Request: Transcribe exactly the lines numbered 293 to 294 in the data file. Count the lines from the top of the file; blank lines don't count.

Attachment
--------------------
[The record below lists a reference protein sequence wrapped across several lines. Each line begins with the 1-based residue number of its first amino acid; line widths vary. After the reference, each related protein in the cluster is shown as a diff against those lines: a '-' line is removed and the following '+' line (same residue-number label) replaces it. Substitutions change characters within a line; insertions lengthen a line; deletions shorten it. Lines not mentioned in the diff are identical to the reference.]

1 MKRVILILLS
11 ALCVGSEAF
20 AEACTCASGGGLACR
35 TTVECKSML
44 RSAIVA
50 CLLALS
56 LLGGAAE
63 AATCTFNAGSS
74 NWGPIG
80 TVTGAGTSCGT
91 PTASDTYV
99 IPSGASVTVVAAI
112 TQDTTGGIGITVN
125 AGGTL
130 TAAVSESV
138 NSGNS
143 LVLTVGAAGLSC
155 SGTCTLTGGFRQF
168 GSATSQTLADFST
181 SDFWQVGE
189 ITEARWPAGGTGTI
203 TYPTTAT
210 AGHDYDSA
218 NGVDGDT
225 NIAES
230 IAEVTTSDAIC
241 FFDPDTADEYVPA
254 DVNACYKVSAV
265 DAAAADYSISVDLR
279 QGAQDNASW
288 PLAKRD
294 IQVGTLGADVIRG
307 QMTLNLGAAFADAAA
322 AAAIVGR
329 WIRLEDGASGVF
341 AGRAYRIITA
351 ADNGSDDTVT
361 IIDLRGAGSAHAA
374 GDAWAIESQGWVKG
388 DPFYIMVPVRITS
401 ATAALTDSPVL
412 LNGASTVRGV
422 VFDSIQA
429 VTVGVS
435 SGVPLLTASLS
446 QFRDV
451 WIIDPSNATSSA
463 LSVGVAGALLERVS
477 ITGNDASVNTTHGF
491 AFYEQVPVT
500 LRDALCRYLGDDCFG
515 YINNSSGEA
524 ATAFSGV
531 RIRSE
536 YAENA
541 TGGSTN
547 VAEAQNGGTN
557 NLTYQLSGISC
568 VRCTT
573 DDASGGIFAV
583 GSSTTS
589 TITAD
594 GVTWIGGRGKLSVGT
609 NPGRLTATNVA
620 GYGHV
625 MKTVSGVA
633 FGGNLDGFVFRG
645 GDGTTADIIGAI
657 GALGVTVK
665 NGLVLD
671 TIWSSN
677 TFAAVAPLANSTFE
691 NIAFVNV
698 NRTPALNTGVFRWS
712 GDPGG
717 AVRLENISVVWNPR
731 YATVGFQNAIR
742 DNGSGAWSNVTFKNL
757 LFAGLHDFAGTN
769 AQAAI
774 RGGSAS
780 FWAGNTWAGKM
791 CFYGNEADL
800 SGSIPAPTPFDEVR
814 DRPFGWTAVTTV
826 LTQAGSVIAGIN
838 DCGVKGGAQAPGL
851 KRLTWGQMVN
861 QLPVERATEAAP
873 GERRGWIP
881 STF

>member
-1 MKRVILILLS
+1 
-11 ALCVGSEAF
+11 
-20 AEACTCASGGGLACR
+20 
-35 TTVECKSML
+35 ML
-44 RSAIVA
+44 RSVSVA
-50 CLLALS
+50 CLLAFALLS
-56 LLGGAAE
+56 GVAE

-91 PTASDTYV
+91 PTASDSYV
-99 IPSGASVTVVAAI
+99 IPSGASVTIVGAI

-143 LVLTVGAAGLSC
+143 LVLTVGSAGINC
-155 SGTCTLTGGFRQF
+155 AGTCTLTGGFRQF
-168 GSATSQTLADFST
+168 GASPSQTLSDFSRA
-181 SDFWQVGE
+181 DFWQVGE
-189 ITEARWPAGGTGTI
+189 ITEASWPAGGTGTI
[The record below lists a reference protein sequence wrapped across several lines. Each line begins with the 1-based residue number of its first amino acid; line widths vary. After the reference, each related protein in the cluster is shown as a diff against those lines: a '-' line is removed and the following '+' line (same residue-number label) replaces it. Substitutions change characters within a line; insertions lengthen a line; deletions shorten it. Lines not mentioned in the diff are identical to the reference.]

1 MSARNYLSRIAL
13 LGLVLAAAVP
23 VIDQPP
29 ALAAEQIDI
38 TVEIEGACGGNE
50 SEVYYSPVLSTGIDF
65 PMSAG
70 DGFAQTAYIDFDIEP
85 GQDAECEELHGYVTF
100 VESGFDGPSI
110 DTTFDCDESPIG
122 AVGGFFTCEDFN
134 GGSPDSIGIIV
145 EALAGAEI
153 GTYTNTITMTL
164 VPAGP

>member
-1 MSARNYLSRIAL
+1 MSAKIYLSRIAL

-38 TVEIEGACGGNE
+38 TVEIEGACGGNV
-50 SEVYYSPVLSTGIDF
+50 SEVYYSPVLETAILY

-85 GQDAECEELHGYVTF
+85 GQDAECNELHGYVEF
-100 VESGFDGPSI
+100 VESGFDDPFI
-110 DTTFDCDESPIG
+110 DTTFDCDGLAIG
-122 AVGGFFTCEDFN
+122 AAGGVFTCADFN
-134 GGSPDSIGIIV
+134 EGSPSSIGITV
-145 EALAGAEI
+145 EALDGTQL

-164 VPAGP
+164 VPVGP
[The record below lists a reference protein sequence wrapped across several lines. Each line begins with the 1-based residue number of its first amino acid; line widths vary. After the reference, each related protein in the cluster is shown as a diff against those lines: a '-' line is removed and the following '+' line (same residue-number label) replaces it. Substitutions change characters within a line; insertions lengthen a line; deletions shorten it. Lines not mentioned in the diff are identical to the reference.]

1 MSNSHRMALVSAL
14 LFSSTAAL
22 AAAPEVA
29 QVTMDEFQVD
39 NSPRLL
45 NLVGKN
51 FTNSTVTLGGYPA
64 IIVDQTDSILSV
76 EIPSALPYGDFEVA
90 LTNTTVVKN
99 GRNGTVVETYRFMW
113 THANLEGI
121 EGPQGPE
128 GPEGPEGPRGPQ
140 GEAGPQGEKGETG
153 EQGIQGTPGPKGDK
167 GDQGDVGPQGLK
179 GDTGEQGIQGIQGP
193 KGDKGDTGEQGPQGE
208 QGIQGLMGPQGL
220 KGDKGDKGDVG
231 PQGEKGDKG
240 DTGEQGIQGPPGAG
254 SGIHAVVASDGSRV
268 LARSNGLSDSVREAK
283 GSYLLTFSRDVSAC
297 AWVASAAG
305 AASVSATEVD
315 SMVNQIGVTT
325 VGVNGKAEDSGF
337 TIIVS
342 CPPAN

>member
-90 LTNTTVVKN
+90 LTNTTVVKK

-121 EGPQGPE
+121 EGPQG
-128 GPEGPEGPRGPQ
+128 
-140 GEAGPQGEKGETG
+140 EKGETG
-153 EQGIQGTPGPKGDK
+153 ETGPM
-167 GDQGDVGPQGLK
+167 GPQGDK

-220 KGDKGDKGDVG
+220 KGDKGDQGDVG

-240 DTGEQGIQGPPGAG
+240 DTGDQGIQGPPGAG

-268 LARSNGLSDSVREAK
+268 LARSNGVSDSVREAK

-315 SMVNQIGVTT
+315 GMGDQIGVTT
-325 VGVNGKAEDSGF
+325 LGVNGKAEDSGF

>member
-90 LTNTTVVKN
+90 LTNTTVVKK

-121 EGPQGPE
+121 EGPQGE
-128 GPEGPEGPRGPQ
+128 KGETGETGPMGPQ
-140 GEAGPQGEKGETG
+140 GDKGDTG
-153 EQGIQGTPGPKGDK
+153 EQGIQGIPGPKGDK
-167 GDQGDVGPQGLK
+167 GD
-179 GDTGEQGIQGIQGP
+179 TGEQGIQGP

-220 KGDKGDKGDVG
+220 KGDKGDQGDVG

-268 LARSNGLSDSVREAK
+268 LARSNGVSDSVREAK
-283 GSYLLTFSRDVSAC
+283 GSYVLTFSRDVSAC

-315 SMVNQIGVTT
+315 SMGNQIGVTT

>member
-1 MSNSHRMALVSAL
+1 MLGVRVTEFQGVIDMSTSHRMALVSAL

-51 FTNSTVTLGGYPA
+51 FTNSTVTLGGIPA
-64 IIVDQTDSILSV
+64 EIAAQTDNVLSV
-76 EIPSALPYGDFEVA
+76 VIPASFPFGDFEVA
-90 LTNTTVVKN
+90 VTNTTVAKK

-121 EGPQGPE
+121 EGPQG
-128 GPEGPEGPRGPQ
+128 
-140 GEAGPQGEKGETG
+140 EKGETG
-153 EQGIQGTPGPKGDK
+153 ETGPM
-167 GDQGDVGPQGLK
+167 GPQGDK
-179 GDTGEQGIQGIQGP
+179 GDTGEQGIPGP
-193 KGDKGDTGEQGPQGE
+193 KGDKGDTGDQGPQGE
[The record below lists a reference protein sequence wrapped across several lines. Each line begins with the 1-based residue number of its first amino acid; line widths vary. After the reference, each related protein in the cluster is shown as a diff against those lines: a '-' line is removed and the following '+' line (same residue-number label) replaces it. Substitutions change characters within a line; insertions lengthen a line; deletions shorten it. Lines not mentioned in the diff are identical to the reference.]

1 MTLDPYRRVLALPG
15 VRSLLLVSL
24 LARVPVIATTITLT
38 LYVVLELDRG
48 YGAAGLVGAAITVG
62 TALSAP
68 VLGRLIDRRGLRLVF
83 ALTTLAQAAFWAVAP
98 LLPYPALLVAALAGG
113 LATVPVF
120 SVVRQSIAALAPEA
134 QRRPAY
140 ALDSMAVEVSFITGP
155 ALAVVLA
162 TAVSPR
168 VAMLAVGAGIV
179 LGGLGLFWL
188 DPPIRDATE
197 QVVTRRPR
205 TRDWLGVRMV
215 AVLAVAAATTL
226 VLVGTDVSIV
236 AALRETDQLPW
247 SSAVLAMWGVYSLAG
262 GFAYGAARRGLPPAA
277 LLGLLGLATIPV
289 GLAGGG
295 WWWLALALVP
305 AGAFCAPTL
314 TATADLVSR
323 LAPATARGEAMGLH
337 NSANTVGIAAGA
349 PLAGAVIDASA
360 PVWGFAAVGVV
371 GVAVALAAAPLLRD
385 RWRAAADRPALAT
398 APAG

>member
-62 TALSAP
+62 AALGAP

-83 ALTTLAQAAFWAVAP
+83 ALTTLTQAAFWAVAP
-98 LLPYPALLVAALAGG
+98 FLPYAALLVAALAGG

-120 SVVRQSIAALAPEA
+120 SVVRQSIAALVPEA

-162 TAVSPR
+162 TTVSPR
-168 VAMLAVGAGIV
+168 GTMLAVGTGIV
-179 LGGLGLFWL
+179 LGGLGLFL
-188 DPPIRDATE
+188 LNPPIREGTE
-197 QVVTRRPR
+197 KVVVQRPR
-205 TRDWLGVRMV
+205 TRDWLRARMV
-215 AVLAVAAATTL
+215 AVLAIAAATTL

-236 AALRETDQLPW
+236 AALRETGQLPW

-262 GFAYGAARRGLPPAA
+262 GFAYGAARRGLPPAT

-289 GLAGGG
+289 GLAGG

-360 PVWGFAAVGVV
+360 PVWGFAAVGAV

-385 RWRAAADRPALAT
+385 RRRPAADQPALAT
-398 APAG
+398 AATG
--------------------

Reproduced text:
305 AGAFCAPTL
314 TATADLVSR